Colorado’s top marijuana regulator called legislation that would lead to cannabis tasting rooms an “incremental approach” to social use.
Jim Burack, director of Colorado’s Marijuana Enforcement Division, offered the comment during testimony on separate legislation, Senate Bill 211, which would have allowed for cannabis consumption clubs. The legislation died April 2 on a vote of 6-1.
Instead, Burack highlighted House Bill 1258, a measured approach to implementing cannabis hospitality without indoor smoking. The bill would allow retail cannabis businesses to add an endorsement to their existing license that would permit limited onsite sales and consumption beginning in January 2019. The balanced legislation is the result of a multi-year stakeholder process to create cannabis consumption education centers where consumers can receive product and consumption safety information from trained professionals.
Several backers of the bill are working with the Colorado Department of Transportation on having a conversation around cannabis and driving. The so-called “Cannabis Conversation” is a partnership between the marijuana industry and state transportation and law enforcement officials to raise awareness around cannabis and driving.
At a recent Cannabis Conversation event in Denver, state officials called it unprecedented to have such a partnership with the cannabis industry on a public safety issue like impaired driving. Terrapin Care Station, one of the cannabis companies to sponsor the Cannabis Conversation, recently attended the Denver Auto Show with CDOT at the Colorado Convention Center where surveys of driver habits were taken. Cannabis tasting rooms could serve as another point of access for officials to expand on the impaired driving conversation. Terrapin Care Station is also working on an “Explore Responsibly” campaign to remind consumers to be responsible when consuming cannabis.
“The cannabis industry is committed to a responsible approach to consumption, especially when it comes to driving,” said Peter Marcus, communications director for Terrapin Care Station. “The large presence of cannabis industry professionals involved in the Cannabis Conversation is an indication of the industry’s commitment to work with state and private partners to advance a productive conversation on cannabis and driving.”
House Bill 1258 mandates local control, with towns and cities having the option to enter a tasting rooms program. The bill would not interfere with Denver’s implementation of social consumption facilities, where voters in 2016 backed social use with the passage of I-300. The measure, however, adds statewide certainty in light of a patchwork of local rules and regulations.
To remain compliant with the Colorado Clean Indoor Air Act, customers would be permitted to vaporize cannabis flower and concentrate. Smoking would be prohibited. Sampling single-serving infused products also would be allowed under the bill. The measure would set consumer purchase limits on marijuana flower, concentrates and infused products. The limit would be guided by feedback from the Marijuana Enforcement Division. Consumers would have to be at least 21 years old, and retail employees would be trained to spot for intoxication.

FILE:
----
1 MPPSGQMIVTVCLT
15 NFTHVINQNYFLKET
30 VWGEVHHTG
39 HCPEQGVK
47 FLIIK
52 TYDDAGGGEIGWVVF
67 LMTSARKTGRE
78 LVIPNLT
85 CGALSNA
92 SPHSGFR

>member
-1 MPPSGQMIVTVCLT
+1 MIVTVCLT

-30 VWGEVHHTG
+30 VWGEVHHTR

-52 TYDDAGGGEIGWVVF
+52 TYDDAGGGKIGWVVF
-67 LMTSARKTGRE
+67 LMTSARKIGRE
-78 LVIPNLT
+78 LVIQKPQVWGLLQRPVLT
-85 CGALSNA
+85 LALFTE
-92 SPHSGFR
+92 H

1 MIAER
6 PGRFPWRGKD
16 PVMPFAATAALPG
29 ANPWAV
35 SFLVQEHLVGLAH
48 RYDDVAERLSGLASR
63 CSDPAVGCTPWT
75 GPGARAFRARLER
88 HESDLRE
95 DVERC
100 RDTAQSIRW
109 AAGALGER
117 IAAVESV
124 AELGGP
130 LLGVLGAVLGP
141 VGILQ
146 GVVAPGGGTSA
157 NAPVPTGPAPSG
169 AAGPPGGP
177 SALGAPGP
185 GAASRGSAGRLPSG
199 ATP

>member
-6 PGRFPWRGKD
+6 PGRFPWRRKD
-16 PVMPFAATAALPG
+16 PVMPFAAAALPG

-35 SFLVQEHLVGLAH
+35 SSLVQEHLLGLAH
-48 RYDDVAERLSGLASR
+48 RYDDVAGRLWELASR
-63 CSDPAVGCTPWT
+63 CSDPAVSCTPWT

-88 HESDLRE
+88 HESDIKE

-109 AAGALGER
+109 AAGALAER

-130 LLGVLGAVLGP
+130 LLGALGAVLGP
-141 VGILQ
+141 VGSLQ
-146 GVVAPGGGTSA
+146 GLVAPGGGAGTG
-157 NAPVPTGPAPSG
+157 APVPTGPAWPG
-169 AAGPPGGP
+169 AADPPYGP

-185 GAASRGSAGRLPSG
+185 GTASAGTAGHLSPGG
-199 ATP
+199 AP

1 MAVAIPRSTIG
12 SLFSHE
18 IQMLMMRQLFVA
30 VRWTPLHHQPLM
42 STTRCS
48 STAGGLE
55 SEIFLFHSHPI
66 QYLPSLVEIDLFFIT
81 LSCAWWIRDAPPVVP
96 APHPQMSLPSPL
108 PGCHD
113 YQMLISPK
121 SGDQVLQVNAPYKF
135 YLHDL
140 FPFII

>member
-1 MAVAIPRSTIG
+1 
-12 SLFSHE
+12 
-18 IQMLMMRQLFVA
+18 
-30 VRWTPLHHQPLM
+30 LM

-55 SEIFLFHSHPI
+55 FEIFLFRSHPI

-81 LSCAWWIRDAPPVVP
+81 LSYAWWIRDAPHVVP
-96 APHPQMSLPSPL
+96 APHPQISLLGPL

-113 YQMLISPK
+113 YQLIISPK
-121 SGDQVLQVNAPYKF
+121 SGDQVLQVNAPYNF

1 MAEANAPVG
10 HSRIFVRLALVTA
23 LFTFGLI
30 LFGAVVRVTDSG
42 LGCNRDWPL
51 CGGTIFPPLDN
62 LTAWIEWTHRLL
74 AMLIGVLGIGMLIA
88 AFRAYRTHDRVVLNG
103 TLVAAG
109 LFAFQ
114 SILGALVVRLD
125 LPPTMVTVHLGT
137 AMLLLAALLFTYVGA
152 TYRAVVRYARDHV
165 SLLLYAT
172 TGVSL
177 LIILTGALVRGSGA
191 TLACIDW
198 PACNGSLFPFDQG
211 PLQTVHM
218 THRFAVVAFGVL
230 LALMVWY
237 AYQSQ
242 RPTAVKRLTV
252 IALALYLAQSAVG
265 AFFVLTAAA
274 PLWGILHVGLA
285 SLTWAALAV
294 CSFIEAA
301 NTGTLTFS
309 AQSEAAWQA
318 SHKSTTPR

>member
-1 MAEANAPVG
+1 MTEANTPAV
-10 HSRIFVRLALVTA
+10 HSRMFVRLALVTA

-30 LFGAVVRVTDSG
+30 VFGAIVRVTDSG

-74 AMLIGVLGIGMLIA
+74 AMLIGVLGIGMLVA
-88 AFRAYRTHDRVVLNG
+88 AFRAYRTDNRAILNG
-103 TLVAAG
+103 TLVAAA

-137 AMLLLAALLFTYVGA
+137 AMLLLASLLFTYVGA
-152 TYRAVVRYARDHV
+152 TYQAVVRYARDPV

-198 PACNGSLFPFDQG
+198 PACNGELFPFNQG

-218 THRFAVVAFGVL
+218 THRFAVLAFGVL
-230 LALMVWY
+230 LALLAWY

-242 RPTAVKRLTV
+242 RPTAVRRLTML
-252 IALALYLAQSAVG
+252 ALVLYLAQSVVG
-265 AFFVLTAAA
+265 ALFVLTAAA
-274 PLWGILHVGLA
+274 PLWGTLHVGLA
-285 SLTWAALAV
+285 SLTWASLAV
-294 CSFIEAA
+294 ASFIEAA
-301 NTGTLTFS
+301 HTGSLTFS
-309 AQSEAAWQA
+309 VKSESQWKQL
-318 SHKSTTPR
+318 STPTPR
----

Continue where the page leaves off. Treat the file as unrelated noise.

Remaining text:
When asked about House Bill 1258, Burack said MED had been active in discussions for both public consumption bills, but he added that only HB 1258 offers an “incremental” step.
The measure has now cleared two House committees, where it received bipartisan votes in both committees. Its last stop was in the House Appropriations Committee on April 6, where it moved to the House floor on a vote of 9-4. House Republican Leader Patrick Neville of Castle Rock joined in supporting the legislation. The bill could be heard on the floor of the House as early as Monday.
Tasting rooms also would begin to move cannabis consumption out of streets and parks and into supervised, licensed and regulated settings.
“We don’t need people using marijuana in our parks or on our sidewalks,” said Rep. Jonathan Singer, D-Longmont, a sponsor of the legislation. “This bill will help make sure people aren’t consuming more than they should and are doing it in an environment no different than what you would see at a winery or brewery.”
“This bill coincides with the goals of Colorado voters who approved Amendment 64,” added Sen. Tim Neville, R-Littleton, one of the bill’s sponsors in the Senate. “We are providing a safe, well-regulated environment for Colorado’s cannabis consumers.”
Other bill sponsors include Rep. Jovan Melton, D-Aurora, Sen. Steve Fenberg, D-Boulder, Sen. Vicki Marble, R-Fort Collins, and Rep. Leslie Herod, D-Denver.
Chris Woods, founder, owner and chief executive of Boulder-based Terrapin Care Station, said the proposal is “a step towards providing a licensed and supervised environment for residents and tourists seeking a safe, responsible place to consume marijuana.”
“Regulatory uncertainty on the local level has resulted in confusion, prompting the need for a statewide uniform policy,” Woods said. “This bill creates a uniform policy for licensed marijuana consumption establishments; provides a critical step towards cannabis-free public spaces; and allows consumers safe and supervised consumption while comporting with the state’s indoor smoking ban and protecting the integrity of Colorado’s regulatory system.”